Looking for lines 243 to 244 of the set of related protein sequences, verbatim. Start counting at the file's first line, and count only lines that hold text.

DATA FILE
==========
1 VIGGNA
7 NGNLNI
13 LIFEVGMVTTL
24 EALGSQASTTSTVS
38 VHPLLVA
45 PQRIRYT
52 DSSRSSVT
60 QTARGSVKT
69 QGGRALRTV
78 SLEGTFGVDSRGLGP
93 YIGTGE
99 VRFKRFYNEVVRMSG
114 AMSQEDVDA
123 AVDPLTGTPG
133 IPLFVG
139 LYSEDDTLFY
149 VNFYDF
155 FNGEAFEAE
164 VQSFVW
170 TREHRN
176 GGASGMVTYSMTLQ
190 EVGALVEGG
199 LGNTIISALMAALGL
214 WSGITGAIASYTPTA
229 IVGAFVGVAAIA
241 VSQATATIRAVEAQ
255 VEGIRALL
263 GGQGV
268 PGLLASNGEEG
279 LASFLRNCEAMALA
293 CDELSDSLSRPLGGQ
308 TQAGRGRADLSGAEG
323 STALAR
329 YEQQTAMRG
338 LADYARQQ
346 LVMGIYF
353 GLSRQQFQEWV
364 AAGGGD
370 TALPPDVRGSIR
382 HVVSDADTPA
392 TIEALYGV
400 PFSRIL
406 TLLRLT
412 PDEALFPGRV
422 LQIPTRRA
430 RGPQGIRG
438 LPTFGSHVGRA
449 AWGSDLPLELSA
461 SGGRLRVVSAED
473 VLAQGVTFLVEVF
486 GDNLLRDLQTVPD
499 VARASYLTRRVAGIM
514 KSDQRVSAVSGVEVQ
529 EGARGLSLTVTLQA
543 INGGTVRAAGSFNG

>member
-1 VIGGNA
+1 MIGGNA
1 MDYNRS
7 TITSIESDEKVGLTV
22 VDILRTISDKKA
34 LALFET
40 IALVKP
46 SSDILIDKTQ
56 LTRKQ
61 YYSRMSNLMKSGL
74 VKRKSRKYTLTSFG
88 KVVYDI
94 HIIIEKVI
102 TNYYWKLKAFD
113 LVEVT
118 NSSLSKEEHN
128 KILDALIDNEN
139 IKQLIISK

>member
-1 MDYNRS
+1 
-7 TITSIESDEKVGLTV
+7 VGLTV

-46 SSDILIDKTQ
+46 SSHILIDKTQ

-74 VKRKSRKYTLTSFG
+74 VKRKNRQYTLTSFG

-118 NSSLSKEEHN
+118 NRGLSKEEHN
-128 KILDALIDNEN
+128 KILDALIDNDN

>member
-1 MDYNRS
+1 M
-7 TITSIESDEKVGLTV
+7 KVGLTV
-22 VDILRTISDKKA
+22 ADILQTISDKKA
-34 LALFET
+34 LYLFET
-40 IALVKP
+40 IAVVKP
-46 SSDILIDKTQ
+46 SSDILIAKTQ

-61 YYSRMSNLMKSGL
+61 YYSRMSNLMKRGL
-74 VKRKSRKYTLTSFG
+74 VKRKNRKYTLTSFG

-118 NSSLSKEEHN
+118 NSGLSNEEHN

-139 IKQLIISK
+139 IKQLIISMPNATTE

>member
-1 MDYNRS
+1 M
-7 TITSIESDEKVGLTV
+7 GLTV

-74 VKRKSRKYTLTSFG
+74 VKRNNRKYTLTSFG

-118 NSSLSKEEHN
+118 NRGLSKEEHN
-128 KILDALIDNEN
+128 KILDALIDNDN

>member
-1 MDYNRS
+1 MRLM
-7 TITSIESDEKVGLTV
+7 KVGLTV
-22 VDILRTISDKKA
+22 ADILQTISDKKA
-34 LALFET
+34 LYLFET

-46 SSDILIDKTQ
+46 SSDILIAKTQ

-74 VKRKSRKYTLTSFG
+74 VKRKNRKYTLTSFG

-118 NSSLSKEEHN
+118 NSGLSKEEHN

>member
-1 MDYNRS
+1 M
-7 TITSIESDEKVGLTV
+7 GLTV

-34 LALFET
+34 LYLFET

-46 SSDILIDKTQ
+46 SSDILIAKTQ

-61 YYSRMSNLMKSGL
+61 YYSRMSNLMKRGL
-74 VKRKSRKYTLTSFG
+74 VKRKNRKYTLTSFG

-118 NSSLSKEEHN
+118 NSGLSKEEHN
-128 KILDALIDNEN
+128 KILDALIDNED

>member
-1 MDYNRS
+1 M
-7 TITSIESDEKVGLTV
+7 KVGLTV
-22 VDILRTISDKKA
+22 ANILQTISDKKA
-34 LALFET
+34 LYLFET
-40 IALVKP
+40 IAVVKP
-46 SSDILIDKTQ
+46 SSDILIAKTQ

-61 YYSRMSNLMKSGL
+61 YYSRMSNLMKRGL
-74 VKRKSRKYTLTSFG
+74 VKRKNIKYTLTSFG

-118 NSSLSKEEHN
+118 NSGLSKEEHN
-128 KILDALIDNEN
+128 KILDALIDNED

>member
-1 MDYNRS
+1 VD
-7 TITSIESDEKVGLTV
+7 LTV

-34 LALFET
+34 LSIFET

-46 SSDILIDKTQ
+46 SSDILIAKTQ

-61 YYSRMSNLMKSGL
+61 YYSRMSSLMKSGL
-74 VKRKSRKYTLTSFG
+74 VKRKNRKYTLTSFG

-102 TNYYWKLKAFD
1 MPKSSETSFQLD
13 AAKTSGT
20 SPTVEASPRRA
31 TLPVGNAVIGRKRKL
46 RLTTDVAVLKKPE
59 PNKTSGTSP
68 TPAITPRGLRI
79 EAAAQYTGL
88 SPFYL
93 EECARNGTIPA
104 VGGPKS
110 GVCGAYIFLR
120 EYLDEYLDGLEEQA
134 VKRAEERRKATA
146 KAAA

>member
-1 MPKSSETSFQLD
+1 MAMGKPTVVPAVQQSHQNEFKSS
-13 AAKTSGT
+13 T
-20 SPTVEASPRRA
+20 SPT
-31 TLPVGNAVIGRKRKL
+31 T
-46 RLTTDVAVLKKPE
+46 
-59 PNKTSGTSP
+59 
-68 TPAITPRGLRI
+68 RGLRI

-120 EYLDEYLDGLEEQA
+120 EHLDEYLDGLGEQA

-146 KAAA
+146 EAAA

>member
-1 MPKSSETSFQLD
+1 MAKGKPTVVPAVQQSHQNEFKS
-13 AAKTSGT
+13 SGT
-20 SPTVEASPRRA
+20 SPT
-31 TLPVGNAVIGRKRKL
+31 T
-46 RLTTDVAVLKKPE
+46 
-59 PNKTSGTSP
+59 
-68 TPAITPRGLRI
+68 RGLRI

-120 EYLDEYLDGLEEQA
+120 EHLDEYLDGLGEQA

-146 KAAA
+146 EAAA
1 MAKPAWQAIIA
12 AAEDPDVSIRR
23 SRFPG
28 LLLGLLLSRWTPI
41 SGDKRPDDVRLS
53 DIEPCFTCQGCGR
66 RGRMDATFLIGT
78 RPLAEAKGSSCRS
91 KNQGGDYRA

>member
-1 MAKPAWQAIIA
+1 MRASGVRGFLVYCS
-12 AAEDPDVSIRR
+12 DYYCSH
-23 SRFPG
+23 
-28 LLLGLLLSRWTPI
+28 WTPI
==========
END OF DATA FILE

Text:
28 LLLGLLLSRWTPI
41 SGDKRPDDVRLS